Personal reflections

Learning Curve 2023: Some of the most helpful books, articles, podcasts, and videos I came across

2023 was a beautiful year. I changed jobs, started an MBA programme, got married, and moved into a bigger house.

On the flip side, I got laid off from a new job after five months – part of general company downsizing. I spent months looking for a new house, which was super stressful. After finding the new house and a few months before my wedding, I had a terrible bout of illness – malaria and food poisoning at the same time. 

But I’m glad about how things turned out. I built more resilience and enjoyed the journey of life despite uncertainty. I used the time in between jobs to rest and explore new interests. Sometimes it felt like I wasn’t doing enough and other times, I realised I was doing my best.

In 2023, I didn’t travel to any new country to my delight. I was exhausted from travelling to six countries in 2022. I’ve had my fair share of rest and am ready to hit the road again this year.

Sometime during the year, I stopped learning German, after almost three years. It was a good avenue to learn something new but after a while I realised there was no bigger picture or grander purpose for learning it.

As I have done in the past six years (2017, 2018, 2019, 2020, 2021, 2022), I put together a list of some of the most helpful content I came across during the year.  I hope you find a thing or two that’s helpful.

This list is a stripped-down version of a now quarterly newsletter on the highlights of my months and the most helpful/interesting things I come across every month. 

Keeping this list helps me reflect on what I came across during the year and how it helped me, whilst also making it easier for me to revisit it when I need to.


“Every interesting thing I’ve ever done, every important thing I’ve ever done, every beneficial thing I’ve ever done, has been through a cascade of experiments and mistakes and failures”

The most fascinating thing I learned from this book is how Jeff Bezos grew his empire by introducing new products and expanding to new markets. The beauty of understanding how things came about or failed is that you realise it’s not rocket science.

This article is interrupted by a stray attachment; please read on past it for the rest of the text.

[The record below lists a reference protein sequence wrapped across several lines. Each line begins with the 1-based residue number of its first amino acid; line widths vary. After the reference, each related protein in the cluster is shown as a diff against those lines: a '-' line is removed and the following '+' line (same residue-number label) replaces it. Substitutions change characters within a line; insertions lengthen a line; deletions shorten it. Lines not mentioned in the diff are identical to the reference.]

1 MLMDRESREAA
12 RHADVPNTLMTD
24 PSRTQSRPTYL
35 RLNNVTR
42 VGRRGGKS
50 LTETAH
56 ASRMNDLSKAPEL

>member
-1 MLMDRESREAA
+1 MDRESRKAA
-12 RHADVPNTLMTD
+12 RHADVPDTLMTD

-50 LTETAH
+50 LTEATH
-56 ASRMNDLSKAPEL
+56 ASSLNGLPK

“I am already standing on a mountain of value. My story is valuable, my experience is unique, and I am highly valuable as I am. All of my future learning will come from the process of creative output.”

I can’t say I’ve implemented what I learned from this book but I’m looking forward to doing that this year.

“Sometimes the best way to achieve something great is to stop trying to achieve a particular great thing. In other words, greatness is possible if you are willing to stop demanding what that greatness should be. While it seems like discussing objectives leads to one paradox after another, this idea really should make sense. Aren’t the greatest moments and epiphanies in life so often unexpected and unplanned? ”

The book could have been way shorter but I’ll give it to the authors who through multiple examples proved that you can’t always plan your way to greatness. 

An exciting fast-paced read. I learnt that Michael Bloomberg started Bloomberg off a $10 million severance package from Salomon Brothers. In 1981, $10 million was enough money for him to retire but instead, he took about half and invested it into a new idea. I salute the entrepreneurial spirit while recognising the financial cushion he had.

“During Spotify’s first few years of operation, the payments to the music industry would exceed the company’s total earnings. This meant that Spotify was turning a loss before they even started counting the expense of running the actual business.”

A deep dive behind the scenes of how Spotify moved from ideation to success. I learnt a lot about the compromises Spotify had to make with the record companies to gain access to larger markets.

“Emotion drives action. Information drives analysis. We want our reader to act.”

Goldmine. This is a book I’ll re-read multiple times.

“You’re holding an audition.

Many sentences will try out.

One gets the part.

You’ll recognize it less from the character of the sentence itself than from the promise it contains—promise for the sentences to come.”

One of the best books on writing I’ve read. I’ll have to read it over and over again. 

“Gentlemen, this is no imaginary situation. It is reality. If you are a husband/father, then you are in a war”

A classic for husbands.

It’s very easy to cower and lower your expectations from life. This book reminded me that there’s more and God wants me to experience that.



Favourite Quotes

  • Over the long term, the future is decided by optimists – Kevin Kelly
  • Consistently boring days make for extraordinary decades – Shane Parrish 
  • No one grows up saying I want to do the same thing everyone else is doing. And yet, there is a comfort to surrounding yourself with people who agree with you – Shane Parrish 

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